Campus in the city column: poetry is new trend

Campus in the City visitor Amelie trying out erasure poetry with Cumbrian poet Polly Atkin.
Campus in the City visitor Amelie trying out erasure poetry with Cumbrian poet Polly Atkin.

We took a trip to Cumbria without leaving the shop on Saturday for our ‘Mapping the Lakes’ event, writes co-manager Lindsey King.

We had a fantastic day taking a look at the things that make the Lakes such a popular place to live and visit, and that make it the basis of so much research that takes place on campus.

We were joined by the Wordsworth Trust which helped us build a flock of ‘rocking’ Herdwick sheep and explored the rich literary heritage of the area with Cumbrian poet Polly Atkin. Polly taught us a writing technique called ‘erasure poetry,’ in which words are picked from a pre-printed page (we used photocopies from Wordsworth’s work) and the rest is coloured in; making a poem and a picture at the same time.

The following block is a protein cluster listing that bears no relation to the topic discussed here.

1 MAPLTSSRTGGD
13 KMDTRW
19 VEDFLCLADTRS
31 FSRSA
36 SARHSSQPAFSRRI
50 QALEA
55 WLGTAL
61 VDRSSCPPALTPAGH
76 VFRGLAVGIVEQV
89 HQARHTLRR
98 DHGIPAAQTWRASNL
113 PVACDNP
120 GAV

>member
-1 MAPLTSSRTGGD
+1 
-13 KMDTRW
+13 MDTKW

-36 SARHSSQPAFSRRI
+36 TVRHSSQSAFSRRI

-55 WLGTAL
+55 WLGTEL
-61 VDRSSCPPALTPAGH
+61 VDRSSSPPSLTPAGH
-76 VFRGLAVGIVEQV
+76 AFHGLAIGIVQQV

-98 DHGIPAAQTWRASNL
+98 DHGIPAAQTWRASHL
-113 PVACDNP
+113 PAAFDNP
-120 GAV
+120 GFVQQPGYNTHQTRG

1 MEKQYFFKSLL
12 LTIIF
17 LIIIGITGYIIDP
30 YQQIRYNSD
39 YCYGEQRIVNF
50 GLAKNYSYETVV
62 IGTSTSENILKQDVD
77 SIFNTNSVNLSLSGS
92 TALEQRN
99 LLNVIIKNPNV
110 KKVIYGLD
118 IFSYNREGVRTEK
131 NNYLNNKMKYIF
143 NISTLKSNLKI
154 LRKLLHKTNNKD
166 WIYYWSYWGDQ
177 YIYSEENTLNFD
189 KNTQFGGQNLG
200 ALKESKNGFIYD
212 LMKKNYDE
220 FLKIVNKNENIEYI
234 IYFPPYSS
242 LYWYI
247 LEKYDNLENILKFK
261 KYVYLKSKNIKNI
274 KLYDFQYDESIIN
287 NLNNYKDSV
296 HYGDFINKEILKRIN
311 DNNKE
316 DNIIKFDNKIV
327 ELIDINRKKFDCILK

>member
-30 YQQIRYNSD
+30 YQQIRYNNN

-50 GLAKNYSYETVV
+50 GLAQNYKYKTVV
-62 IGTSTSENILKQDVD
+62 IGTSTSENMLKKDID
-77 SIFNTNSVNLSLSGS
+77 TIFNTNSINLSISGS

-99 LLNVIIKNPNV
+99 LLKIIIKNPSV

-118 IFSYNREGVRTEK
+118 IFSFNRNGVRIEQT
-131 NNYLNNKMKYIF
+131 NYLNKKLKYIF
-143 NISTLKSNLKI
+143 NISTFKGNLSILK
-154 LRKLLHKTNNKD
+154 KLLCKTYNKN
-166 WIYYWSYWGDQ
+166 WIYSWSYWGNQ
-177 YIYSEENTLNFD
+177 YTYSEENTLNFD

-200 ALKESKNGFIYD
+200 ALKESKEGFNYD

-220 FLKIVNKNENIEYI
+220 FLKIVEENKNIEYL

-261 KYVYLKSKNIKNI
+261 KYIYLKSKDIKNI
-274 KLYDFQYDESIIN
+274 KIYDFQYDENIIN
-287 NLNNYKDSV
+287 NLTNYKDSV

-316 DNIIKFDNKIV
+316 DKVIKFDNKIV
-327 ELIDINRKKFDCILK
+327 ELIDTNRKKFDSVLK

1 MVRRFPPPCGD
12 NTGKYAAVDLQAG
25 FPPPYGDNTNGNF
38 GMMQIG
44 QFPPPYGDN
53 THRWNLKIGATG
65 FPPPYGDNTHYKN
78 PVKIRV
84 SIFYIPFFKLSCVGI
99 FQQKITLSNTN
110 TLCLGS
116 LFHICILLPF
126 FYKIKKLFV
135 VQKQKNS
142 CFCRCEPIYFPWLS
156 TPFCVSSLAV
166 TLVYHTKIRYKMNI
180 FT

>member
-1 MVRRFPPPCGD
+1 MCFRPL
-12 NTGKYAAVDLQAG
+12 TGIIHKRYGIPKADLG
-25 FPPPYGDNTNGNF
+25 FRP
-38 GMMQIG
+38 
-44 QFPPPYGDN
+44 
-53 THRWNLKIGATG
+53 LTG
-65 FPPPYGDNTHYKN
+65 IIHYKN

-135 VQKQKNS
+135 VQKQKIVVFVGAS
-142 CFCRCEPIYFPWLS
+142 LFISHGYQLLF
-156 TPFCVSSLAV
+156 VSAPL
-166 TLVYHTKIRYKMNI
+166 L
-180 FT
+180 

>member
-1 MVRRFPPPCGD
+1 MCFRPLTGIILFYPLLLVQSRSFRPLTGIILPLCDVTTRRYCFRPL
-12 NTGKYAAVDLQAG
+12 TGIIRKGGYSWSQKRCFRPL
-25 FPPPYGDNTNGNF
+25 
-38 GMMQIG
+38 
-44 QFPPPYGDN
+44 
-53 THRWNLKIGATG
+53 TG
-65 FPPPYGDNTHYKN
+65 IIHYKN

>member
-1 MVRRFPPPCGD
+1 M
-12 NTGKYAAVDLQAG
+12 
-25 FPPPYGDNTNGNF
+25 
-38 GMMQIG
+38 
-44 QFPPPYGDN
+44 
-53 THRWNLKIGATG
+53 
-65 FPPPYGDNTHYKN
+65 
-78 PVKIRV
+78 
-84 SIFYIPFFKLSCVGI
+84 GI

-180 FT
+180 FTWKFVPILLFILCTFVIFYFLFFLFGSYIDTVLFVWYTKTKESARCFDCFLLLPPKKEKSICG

We will be continuing the theme of journeys with our Active and Healthy Communities event today (Thursday), as we take a trip around our mini street and look at the health choices we make.

And we will be travelling back in time on Saturday (May 14) as we take a look at life in Lancaster in 1916.

A team from the Lancaster University History Department, Lancaster Civic Society and the King’s Own Royal Regiment Museum will be armed with scanners and recording equipment to collect as many family stories and artefacts as possible, in order to try to understand the ways that World War One affected local people.

We will also try out a brilliant new app which takes users on an interactive journey around World War One sites in the city. The first walk with the app will take place on Saturday and will be led by Peter Donnelly from the King’s Own Royal Regiment Museum. It will set off at 11am from our shop in St Nics. There’s no need to book – just turn up!

Visitors will have a chance to meet a World War One soldier from 2pm and take part in a host of other activities.